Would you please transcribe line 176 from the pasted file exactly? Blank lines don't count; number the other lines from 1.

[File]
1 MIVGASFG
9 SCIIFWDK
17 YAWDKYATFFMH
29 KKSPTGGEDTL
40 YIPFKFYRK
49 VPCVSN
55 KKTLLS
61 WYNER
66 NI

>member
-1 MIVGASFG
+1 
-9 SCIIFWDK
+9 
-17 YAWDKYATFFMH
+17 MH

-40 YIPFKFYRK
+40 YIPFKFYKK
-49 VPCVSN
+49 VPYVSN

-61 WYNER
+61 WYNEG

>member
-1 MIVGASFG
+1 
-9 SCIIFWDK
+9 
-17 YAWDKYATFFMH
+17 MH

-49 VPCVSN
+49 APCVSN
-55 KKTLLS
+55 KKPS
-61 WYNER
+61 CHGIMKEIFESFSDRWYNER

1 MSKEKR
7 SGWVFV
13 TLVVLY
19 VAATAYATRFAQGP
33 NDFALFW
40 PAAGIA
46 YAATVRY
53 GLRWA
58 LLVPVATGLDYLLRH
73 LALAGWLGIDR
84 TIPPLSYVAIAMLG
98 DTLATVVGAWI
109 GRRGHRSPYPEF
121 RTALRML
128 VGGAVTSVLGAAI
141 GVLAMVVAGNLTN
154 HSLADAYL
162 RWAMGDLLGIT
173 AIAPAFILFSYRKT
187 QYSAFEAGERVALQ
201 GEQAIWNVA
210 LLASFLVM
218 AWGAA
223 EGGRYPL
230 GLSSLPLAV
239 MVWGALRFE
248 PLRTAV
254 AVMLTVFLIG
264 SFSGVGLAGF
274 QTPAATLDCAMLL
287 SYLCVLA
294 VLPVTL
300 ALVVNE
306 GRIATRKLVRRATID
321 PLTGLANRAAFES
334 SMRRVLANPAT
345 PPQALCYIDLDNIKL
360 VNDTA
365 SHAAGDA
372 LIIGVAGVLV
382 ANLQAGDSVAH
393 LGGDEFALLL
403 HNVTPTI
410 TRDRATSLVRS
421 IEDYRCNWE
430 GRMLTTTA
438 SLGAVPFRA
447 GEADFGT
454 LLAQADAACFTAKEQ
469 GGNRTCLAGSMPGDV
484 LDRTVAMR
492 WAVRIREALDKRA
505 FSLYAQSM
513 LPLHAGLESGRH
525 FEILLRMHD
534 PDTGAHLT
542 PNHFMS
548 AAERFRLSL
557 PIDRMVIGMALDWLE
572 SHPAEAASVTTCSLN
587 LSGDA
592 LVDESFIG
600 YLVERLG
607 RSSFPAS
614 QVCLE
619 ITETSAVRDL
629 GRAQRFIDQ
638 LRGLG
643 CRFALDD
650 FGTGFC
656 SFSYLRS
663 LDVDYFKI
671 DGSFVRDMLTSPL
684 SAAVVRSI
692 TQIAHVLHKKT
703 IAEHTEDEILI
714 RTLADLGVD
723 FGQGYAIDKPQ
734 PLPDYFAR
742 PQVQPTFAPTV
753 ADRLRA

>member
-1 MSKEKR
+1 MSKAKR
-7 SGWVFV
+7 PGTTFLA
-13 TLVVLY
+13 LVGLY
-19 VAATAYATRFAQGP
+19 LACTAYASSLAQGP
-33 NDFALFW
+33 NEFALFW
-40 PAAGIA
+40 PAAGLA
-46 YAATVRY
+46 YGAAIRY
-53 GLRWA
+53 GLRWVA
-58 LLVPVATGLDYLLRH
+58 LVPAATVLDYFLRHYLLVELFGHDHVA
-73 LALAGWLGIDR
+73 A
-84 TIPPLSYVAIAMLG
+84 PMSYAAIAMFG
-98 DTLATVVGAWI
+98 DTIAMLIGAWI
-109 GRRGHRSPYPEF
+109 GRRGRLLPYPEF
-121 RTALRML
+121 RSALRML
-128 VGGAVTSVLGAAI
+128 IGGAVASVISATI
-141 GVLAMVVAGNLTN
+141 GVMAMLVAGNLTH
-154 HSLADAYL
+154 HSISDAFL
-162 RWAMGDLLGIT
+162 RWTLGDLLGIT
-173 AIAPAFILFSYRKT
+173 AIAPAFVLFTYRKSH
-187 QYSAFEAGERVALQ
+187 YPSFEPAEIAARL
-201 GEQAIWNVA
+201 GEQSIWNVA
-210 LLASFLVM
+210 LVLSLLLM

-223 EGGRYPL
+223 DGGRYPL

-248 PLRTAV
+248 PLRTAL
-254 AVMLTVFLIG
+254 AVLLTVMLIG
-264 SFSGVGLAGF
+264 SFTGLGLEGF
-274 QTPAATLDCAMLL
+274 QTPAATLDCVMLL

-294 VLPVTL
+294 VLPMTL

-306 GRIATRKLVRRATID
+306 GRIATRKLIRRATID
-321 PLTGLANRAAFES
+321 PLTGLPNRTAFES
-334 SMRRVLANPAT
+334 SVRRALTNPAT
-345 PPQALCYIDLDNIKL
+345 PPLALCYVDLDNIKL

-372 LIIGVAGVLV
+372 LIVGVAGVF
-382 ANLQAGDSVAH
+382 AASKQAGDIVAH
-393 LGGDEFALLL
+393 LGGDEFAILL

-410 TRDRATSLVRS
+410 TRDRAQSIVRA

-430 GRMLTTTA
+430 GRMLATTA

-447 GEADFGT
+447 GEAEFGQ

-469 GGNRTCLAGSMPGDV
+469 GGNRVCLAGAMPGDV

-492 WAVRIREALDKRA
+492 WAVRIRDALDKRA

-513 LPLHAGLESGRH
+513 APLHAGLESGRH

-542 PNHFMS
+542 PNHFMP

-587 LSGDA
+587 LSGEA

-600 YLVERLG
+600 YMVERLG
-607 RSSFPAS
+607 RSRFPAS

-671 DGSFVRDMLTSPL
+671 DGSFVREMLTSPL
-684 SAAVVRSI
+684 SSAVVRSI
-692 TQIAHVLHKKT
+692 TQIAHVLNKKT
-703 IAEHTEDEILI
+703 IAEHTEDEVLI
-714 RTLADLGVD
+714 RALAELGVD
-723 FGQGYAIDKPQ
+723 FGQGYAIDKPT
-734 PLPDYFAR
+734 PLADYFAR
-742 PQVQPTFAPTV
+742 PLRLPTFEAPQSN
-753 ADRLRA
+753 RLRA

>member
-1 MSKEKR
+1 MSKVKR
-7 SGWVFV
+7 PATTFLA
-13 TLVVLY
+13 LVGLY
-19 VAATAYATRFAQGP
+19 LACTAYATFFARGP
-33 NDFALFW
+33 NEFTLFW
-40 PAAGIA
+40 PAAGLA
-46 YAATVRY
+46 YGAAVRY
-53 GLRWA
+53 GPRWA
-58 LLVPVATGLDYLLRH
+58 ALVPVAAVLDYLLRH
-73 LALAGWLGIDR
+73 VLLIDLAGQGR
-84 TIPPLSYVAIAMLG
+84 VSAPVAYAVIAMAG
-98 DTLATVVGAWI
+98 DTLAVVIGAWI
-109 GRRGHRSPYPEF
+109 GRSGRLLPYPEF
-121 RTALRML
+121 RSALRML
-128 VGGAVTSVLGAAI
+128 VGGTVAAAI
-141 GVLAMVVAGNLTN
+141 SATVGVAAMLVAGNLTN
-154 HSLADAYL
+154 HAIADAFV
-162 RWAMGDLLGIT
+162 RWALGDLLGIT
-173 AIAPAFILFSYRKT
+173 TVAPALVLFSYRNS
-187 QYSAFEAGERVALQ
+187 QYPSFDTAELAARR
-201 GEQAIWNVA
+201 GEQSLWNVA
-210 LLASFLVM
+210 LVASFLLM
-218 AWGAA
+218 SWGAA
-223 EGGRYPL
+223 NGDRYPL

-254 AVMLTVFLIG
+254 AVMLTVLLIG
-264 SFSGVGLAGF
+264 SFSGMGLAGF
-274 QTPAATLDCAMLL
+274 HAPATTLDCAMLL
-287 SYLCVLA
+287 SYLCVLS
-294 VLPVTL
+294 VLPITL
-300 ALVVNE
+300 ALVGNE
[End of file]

-321 PLTGLANRAAFES